Blue Jays Takeaways: Osuna perfect in return to lineup

Toronto Blue Jays pitcher Roberto Osuna. (Jim Mone/AP)

The Blue Jays evened up their series in Minnesota, coming back late to beat the Twins, current holders of the American League’s second wild card spot. In doing so, they also evened up their record in one-run games this season – they’re now 25-25.

Here are some things that stood out to me about the win on the Minneapolis side of the Twin Cities:

THE LONG AND THE SHORT OF IT
Josh Donaldson had a three-hit night, finishing a triple shy of the cycle, and two of his hits drove in big Blue Jays runs.

Donaldson homered leading off the sixth inning, a moonshot off Bartolo Colon that cut the Twins’ 3-1 lead in half. It was his 26th big fly of the season, not bad for someone who came into the month of August having hit only 11 homers.

Donaldson was back at the plate an inning later, with runners on the corners and two out in a tie game, facing fireballer Ryan Pressly. With the count 0-2, the former MVP poked a ground ball back towards the mound and off Pressly’s left foot, caroming to shortstop where Jorge Polanco had no play. Russell Martin scored what wound up being the winning run as Dominic Leone, Ryan Tepera and Roberto Osuna were perfect behind J.A. Happ.

OSUNA MATATA
In his first appearance since going home for the birth of his daughter, the Blue Jays’ beleaguered closer looked very much like his old self. Attacking with a fastball that touched 97 miles per hour, the 22 year-old worked a perfect frame. He got Eddie Rosario on a ground ball and pinch-hitter Robbie Grossman on a sinking liner to centre (nice sliding catch by Kevin Pillar) before coming back from a 3-1 count to strike out another pinch-hitter, Kennys Vargas, to end the game.

It was Osuna’s first sortie since blowing back to back saves in Baltimore and Boston September 3rd and 5th – he’d been dealing with a sore neck before leaving for the baby – and it felt like the first time in a long time that we’d seen him look like the old, dominant self that spoiled us with 22 consecutive saves converted in the early part of the season. However, a quick check back into the data shows us that in the outing before those two early-September blown saves, Osuna came in in the eighth inning and worked a perfect four-up, four-down non-traditional inning-and-a-third save in Baltimore. In that game, he came on with two on and two out and the Blue Jays up by three.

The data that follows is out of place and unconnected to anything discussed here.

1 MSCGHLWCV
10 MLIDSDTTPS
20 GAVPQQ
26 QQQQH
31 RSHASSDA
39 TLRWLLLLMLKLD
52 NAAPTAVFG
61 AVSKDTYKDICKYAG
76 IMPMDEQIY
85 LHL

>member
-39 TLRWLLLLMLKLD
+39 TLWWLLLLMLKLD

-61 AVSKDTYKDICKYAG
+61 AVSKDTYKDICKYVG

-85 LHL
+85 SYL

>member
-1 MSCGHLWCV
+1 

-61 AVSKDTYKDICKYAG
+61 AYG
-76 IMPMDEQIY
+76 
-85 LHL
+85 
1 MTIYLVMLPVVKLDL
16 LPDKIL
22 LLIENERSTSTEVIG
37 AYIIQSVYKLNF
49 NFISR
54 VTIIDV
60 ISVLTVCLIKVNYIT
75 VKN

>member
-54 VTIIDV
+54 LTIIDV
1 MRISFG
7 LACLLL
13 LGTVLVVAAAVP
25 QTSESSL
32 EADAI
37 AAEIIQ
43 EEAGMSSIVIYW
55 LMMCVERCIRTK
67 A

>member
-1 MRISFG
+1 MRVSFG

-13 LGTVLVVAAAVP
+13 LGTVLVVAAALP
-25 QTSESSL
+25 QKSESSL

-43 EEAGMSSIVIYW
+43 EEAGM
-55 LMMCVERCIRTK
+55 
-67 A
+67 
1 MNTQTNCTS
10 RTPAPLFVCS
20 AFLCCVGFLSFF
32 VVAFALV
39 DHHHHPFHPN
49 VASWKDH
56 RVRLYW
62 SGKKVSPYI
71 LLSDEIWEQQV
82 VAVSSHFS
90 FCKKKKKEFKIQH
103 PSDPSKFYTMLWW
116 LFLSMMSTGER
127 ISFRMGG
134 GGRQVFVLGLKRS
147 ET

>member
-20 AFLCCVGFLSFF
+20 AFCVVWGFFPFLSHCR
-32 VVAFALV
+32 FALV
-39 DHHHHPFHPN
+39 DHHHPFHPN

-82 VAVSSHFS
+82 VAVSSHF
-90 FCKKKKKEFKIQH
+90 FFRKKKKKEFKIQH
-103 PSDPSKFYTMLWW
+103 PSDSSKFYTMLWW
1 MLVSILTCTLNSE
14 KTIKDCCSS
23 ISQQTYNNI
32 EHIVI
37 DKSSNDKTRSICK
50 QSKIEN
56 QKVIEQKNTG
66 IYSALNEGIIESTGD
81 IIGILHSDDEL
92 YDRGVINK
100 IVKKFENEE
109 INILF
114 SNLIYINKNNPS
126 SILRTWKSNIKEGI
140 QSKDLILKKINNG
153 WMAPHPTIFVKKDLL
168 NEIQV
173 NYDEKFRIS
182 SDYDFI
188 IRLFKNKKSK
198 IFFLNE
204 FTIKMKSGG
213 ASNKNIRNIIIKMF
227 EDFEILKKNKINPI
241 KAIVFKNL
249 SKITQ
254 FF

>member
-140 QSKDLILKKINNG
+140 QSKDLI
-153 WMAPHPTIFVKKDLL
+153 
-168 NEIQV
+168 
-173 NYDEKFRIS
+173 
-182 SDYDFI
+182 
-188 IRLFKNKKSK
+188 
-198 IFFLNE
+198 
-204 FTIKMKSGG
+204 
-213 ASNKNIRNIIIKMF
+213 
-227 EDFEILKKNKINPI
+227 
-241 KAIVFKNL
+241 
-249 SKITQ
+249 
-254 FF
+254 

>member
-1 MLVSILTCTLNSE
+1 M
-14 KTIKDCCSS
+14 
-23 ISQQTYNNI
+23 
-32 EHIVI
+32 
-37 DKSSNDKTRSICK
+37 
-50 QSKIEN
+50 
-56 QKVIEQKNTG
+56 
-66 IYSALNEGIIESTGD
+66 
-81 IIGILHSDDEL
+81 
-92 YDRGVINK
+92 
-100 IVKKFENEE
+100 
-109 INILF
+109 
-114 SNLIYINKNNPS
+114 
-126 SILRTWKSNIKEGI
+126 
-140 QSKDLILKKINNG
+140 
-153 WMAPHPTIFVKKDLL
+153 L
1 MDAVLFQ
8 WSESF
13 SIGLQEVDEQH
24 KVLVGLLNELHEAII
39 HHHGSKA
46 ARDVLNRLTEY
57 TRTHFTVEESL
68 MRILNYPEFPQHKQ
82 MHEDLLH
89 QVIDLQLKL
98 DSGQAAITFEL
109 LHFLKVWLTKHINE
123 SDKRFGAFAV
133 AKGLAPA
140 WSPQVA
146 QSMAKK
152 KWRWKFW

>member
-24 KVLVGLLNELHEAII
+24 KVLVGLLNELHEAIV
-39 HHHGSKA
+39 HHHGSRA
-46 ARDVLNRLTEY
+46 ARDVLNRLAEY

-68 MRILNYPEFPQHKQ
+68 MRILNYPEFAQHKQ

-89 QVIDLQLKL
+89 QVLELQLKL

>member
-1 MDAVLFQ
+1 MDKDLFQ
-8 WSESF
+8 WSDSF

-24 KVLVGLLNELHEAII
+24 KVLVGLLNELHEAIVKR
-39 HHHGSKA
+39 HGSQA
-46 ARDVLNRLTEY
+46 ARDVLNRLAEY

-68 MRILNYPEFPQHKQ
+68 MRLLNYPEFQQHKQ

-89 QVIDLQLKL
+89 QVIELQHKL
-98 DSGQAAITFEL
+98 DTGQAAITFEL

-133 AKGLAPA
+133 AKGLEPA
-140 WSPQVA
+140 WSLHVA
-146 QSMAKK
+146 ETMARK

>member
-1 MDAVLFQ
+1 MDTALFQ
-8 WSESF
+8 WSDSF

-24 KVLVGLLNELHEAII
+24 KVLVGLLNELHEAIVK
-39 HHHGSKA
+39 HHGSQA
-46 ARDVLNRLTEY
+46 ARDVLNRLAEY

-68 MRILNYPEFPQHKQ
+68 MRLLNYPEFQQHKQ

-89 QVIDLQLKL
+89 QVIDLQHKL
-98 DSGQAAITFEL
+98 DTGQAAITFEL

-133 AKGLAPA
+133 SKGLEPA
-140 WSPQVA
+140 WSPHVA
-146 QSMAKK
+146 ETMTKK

Ben Nicholson-Smith and Arden Zwelling take fans inside the Blue Jays and around MLB with news, analysis and interviews.

WELCOME BACK, RUSS
With one game under his belt in his return from an oblique injury, Russell Martin made his presence felt Friday night, slugging two doubles and scoring the winning run.

Martin was originally in the starting line-up for Thursday night’s series opener but was a late scratch. He seemed none the worse for wear, though, taking Bartolo Colon off the wall in right-centre in the fifth inning for his first hit since his return, and smacking another two-bagger in the seventh.

That second double was a line shot to left field that got all the way to the wall and allowed Pillar to score the tying run from first base.

Martin went to third on Ryan Goins’ bunt single and, two outs later, scored the eventual winning run on Donaldson’s single off the pitcher’s foot.

TOUGH DAY AT THE OFFICE
With Jose Bautista’s struggles continuing, teams are starting to find it difficult to rationalize pitching to Justin Smoak in big situations.

Smoak walked three times in front of Bautista Friday night – once intentionally – and never got past first base as Bautista struggled through an 0-for-5 night in the win over the Twins.

It’s been a saddening limp to the finish for one of the Blue Jays’ all-time greats, who is hitting just .204/.302/.379 in what is almost assuredly his final season with the team for which he has provided so many great moments.

With the Jays out of the race, there’s no reason not to run Bautista out there every day the rest of the way, hoping that he’s got a couple big weeks in him so that he can finish the season with the flourish his career most certainly deserves.

The unfortunate by-product of that, though, is that it means he almost definitely will set the Blue Jays’ single-season strikeout record. He whiffed once on Friday night, his 156th strikeout of the season. The club record is 159, shared by Jose Canseco and Kelly Johnson.

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